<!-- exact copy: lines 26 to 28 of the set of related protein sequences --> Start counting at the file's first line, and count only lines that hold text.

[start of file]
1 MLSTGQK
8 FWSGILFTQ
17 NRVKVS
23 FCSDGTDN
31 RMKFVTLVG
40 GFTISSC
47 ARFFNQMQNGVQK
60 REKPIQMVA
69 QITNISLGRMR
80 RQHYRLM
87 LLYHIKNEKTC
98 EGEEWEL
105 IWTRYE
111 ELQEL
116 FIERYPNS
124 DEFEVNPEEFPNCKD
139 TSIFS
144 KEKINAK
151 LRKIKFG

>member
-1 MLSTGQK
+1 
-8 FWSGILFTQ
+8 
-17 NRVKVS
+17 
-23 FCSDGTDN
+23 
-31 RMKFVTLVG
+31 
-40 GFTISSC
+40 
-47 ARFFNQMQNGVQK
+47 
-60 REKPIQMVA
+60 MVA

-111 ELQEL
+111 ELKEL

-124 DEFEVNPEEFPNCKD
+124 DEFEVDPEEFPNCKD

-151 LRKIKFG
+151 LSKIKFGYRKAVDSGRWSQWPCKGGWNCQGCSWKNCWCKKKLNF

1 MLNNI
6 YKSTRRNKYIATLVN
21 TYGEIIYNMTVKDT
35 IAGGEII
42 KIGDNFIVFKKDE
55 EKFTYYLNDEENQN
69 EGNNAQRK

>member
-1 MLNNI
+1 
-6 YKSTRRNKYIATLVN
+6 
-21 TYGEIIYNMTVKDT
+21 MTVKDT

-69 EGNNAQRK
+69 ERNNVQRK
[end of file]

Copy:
+17 
-23 FCSDGTDN
+23 